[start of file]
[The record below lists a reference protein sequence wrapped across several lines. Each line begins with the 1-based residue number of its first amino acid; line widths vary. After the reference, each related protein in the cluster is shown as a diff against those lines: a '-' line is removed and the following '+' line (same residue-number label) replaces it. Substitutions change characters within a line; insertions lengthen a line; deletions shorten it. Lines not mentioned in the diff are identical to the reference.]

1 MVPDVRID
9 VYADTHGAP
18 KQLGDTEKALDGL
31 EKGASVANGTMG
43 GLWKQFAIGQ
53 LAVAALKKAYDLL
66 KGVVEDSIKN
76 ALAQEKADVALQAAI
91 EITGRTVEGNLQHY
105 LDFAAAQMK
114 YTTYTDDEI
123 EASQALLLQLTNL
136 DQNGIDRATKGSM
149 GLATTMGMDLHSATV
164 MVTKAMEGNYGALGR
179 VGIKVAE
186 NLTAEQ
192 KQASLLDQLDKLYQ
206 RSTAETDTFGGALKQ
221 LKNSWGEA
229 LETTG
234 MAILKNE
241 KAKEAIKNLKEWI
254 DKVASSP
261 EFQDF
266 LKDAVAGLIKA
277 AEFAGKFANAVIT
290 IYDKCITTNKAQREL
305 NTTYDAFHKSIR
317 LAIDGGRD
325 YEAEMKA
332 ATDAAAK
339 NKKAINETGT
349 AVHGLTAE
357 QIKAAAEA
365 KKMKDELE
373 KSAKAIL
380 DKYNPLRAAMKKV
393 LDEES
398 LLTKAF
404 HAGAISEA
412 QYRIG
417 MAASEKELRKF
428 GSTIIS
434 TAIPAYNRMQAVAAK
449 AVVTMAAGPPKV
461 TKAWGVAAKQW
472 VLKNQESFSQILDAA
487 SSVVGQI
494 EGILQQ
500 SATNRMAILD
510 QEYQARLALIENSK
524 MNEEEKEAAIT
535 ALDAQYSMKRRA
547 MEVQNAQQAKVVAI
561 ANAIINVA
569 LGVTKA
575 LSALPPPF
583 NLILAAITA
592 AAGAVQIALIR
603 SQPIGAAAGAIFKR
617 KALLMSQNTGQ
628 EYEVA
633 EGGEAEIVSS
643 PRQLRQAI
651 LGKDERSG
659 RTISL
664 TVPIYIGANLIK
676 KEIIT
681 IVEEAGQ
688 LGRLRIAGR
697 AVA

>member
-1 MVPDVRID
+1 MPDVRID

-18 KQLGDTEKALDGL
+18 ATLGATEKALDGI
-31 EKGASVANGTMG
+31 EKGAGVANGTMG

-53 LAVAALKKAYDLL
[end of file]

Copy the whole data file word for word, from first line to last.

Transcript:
[The record below lists a reference protein sequence wrapped across several lines. Each line begins with the 1-based residue number of its first amino acid; line widths vary. After the reference, each related protein in the cluster is shown as a diff against those lines: a '-' line is removed and the following '+' line (same residue-number label) replaces it. Substitutions change characters within a line; insertions lengthen a line; deletions shorten it. Lines not mentioned in the diff are identical to the reference.]

1 MVPDVRID
9 VYADTHGAP
18 KQLGDTEKALDGL
31 EKGASVANGTMG
43 GLWKQFAIGQ
53 LAVAALKKAYDLL
66 KGVVEDSIKN
76 ALAQEKADVALQAAI
91 EITGRTVEGNLQHY
105 LDFAAAQMK
114 YTTYTDDEI
123 EASQALLLQLTNL
136 DQNGIDRATKGSM
149 GLATTMGMDLHSATV
164 MVTKAMEGNYGALGR
179 VGIKVAE
186 NLTAEQ
192 KQASLLDQLDKLYQ
206 RSTAETDTFGGALKQ
221 LKNSWGEA
229 LETTG
234 MAILKNE
241 KAKEAIKNLKEWI
254 DKVASSP
261 EFQDF
266 LKDAVAGLIKA
277 AEFAGKFANAVIT
290 IYDKCITTNKAQREL
305 NTTYDAFHKSIR
317 LAIDGGRD
325 YEAEMKA
332 ATDAAAK
339 NKKAINETGT
349 AVHGLTAE
357 QIKAAAEA
365 KKMKDELE
373 KSAKAIL
380 DKYNPLRAAMKKV
393 LDEES
398 LLTKAF
404 HAGAISEA
412 QYRIG
417 MAASEKELRKF
428 GSTIIS
434 TAIPAYNRMQAVAAK
449 AVVTMAAGPPKV
461 TKAWGVAAKQW
472 VLKNQESFSQILDAA
487 SSVVGQI
494 EGILQQ
500 SATNRMAILD
510 QEYQARLALIENSK
524 MNEEEKEAAIT
535 ALDAQYSMKRRA
547 MEVQNAQQAKVVAI
561 ANAIINVA
569 LGVTKA
575 LSALPPPF
583 NLILAAITA
592 AAGAVQIALIR
603 SQPIGAAAGAIFKR
617 KALLMSQNTGQ
628 EYEVA
633 EGGEAEIVSS
643 PRQLRQAI
651 LGKDERSG
659 RTISL
664 TVPIYIGANLIK
676 KEIIT
681 IVEEAGQ
688 LGRLRIAGR
697 AVA

>member
-1 MVPDVRID
+1 MPDVRID

-18 KQLGDTEKALDGL
+18 ATLGATEKALDGI
-31 EKGASVANGTMG
+31 EKGAGVANGTMG

-53 LAVAALKKAYDLL